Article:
An outsider’s view of 1994

I’m a bona fide Rwandan through and through but some aspects of my nationality confuse me. Maybe it’s because I wasn’t blessed enough during my childhood to be raised in this beautiful country of ours; but, if I’m honest, I thank the good Lord that I wasn’t living in Kimihurura 17 years ago. I’d have been a goner. Which brings me to the gist of this column; as we begin the week of national mourning tomorrow,  various things puzzle me. What possessed people in 1994?

I’m a bona fide Rwandan through and through but some aspects of my nationality confuse me. Maybe it’s because I wasn’t blessed enough during my childhood to be raised in this beautiful country of ours; but, if I’m honest, I thank the good Lord that I wasn’t living in Kimihurura 17 years ago. I’d have been a goner.

Which brings me to the gist of this column; as we begin the week of national mourning tomorrow,  various things puzzle me. What possessed people in 1994?

I’ve heard many reasons attempting to justify the 1994 Genocide against the Tutsi. They say; “the government blackmailed the Rwandan people and forced them to kill their neighbours and kin and the hate-filled media enflamed the passions and fears of people so much that they lashed out without thinking. 

Sociologists and historians say that there was “long-term brainwashing of the populace” and the religious members within our society explain the 100 days of madness as “the unleashing of all the devils and demons in hell”.

I hear all these reasons and justifications but, honestly, I’m still bamboozled.  How can one rationalize some of the things that happened for almost four months, How is it possible that a mother murder her child? That a woman is raped using a sharp stick until she dies of her wounds? That best friends turn on each other?

That priests turn on their parishioners? That people become so callous that the pain and suffering of others doesn’t turn their stomachs? I mean, I can’t watch the news while having supper because the sight of war in Libya makes me lose my appetite.

It would have been a lot easier, intellectually at least, if everyone had responded to the events in the same way. But for each villain and mass murderer, we had a hero and heroine. For every act of cruelty, there was an act of selflessness. Often in the same gene pool.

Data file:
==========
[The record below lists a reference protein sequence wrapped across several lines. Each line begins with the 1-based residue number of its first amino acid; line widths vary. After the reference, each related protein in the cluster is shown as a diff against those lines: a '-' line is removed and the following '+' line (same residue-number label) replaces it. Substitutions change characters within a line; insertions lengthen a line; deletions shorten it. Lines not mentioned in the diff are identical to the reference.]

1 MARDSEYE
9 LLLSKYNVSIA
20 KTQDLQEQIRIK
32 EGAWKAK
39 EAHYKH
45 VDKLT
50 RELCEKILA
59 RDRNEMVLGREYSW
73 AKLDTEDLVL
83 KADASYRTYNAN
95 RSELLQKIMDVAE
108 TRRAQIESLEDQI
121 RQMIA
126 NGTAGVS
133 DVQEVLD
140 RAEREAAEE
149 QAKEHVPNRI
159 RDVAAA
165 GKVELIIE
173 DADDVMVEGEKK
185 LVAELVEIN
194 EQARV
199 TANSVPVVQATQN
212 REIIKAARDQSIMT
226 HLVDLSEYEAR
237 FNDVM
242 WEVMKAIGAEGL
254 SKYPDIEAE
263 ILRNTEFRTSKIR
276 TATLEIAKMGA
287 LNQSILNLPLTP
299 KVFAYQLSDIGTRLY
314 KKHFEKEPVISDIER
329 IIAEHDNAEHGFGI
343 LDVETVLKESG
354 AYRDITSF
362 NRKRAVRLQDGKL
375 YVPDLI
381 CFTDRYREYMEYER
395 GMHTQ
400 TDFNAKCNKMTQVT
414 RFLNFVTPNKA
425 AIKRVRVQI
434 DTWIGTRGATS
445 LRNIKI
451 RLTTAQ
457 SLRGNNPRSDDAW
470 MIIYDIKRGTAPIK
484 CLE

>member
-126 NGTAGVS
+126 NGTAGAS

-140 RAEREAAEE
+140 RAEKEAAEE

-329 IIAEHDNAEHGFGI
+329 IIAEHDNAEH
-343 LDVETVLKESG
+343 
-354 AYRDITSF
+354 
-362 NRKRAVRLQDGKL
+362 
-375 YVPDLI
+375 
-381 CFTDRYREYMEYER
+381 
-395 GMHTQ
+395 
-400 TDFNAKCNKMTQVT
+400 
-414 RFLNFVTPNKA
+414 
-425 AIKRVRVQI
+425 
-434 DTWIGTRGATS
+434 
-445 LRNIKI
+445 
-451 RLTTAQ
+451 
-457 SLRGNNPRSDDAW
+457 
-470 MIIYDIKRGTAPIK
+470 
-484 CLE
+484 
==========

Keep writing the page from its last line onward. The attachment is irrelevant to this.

So, why would one sibling, raised the same way and responding to the same external stimuli act in a heroic way while the other acted like the village angel of death? I can’t wrap my head around this.

 Maybe, as I learn more and more what it means to be Rwandan, I will understand. Because if I can’t find a reason I will have to fall back on my own theory; a theory that I came up with as a 14 year old as I celebrated my first New Year’s celebration in this country.

As I learnt about the events my simple thought was “Rwandans sure are dumb, don’t they know the difference between wrong and right”?

The theme of this year’s commemoration period is ‘upholding the truth and preserving the dignity of Rwandans’. I’m a web-trawler and, as I move from website to website learning all manners of things, I’ve noticed a trend.

There is a huge spike in web entries that, on one hand express remorse about the Genocide and then, with barely a hiccup, negate all the progress that has been made since then. It’s as if an entire spectrum of people expected Rwanda to descend into orgies of ‘tribal bloodletting’ and they’ve been disappointed to find the very opposite.

Rwanda is moving forward and Rwandans have a higher standard of living than they’ve ever had. Sure there are many challenges that we face. But we face these challenges head on.

 I’ve been a native of Kigali since December 1994 but I still see events through the prism of an outside and as an ‘outsider’ I say, “the events of 1994 simply boggle my mind but so do the events after 1994”.

sunnyntayombya@newtimes.co.rw

 

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